Is Religion the Problem? It Depends.

In the wake of the terrorist attacks in Paris, we’re forced once again to ask a question of moment for UU Humanists:  Is religion the problem?

A few days after September 11, 2001, Richard Dawkins wrote an essay for the Guardian newspaper in which he compared the religious conditioning of the 9/11 hijackers with B. F. Skinner’s WWII research on pigeon-guided missiles. The challenge, Dawkins wrote, is to “develop a biological guidance system with the compliance and dispensability of a pigeon but with a man’s resourcefulness and ability to infiltrate plausibly. … As luck would have it, we have just the thing to hand: a ready-made system of mind-control which has been honed over centuries, handed down through generations. Millions of people have been brought up in it. It is called religion and, for reasons which one day we may understand, most people fall for it.”

I concur with most UU Humanists that we can share a disdain for intellectual slavery without accepting Dawkins’s confrontational disdain for all religious life as dogmatic belief programming.  It’s very well that we have living traditions to guide and enrich experience.  But our response to ancestral voices must be deliberately investigated, critiqued, and where helpful, reformed.

Militant Islamic fundamentalists are of course not alone in turning their backs on thoughtful reforms.  Religious dogmatists of all stripes claim to have access to absolutely authoritative truths that were once upon a time exclusively revealed to a credentialed few.  Unfortunately, as John Dewey observed 80 years ago in A Common Faith, when we claim that our values are not-of-this-world, we quarantine them – like ebola patients - from public scrutiny.  So we end up with a provincial faith that cannot be shared across boundaries of sects and creeds.  Such a closed doctrinal faith doesn’t have a future that should be embraced or defended.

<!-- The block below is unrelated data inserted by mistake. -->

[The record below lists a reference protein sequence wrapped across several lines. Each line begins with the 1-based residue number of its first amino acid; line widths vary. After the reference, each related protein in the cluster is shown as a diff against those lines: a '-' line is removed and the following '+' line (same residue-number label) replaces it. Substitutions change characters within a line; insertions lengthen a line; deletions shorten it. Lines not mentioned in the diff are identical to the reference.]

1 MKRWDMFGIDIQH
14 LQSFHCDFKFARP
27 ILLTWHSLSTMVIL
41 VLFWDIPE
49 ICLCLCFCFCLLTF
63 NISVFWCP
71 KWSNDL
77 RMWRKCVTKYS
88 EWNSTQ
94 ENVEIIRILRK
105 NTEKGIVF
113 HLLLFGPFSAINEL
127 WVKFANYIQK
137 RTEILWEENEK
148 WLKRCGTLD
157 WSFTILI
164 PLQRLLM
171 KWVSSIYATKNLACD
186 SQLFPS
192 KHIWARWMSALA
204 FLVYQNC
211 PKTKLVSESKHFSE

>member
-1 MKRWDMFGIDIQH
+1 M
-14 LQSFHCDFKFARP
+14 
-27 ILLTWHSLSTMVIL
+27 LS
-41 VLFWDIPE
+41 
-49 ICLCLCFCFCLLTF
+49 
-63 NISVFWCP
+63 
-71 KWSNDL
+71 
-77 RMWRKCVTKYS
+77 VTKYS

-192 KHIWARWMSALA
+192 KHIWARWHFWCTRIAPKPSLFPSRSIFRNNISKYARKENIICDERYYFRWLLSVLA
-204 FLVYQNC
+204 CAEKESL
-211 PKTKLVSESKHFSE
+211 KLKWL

To make matters worse, religious dogmatists then drive a wedge between the saved and the damned in terms of exclusive commitments that they take to be unchanging and hence closed to reform.  Brainwashing is inevitable: Dogmatists are only contented after a young member of the flock arrives safely at a foregone conclusion. A young person’s religious education is declared to be on track only when the risk of an unsanctioned realization is averted.

To say the least, such a quarantined faith in unchanging doctrines, particularly when combined with nationalism, ethnocentrism, and economic dislocation, isn’t a promising resource for responsibility, public dialogue, restoration of trust, or reconciliation. It’s a resource for oppression, rage, and fanaticism.

There’s no room for apologetics:  Progressive religious leaders should put more daylight between themselves and traditional dogmatists.  Nonetheless, contrary to Dawkins, intense and evocative religious experiences cannot simply be boiled down to sectarian baggage.  Natural experiences of a sort that might be called religious can reach deep into our attitudes toward existence and reorient our lives.  Such readjustive experiences may open up new possibilities for growth and social communion.  They may help us to meet each new situation in a way that expresses what is best in us, checking us from falling back on reactive habits.  They may heal our estrangement from nature.  They may transform behaviors, change fundamental attitudes toward living, and even affect the way we share social activities and enjoyments. 

Unitarian Universalists are well aware that religious life involves more than mere mind control à la Dawkins.  The rites and symbols of faith communities can open up new possibilities for public dialogue and humane solidarity.  Besides, religious attitudes will continue to be lived out through stories, symbols, and practices of historic religions – it’s moot to declare that they “should” or “shouldn’t” do so.

Nonetheless, the fact that a community cherishes a set of values—say, the Ten Commandments or sharia law—doesn’t on its own justify which values we or they ought to celebrate.  There is need for the arbitration of a wider outlook to separate the recyclables from the refuse.  A liberal cultural education that richly engages the sciences and arts is our best hope if we are to establish conditions for personal flourishing, imaginative inquiry, and democratic participation.  Perhaps our greatest challenge is to make such an education available to all.


Photo credit: Toshio, Flickr

Steven Fesmire's picture

Steven Fesmire is Professor of Philosophy and Environmental Studies at Green Mountain College in Vermont, USA.  He is the author of Dewey, recently published in the Routledge Philosophers series.  He is also the author of John Dewey and Moral Imagination.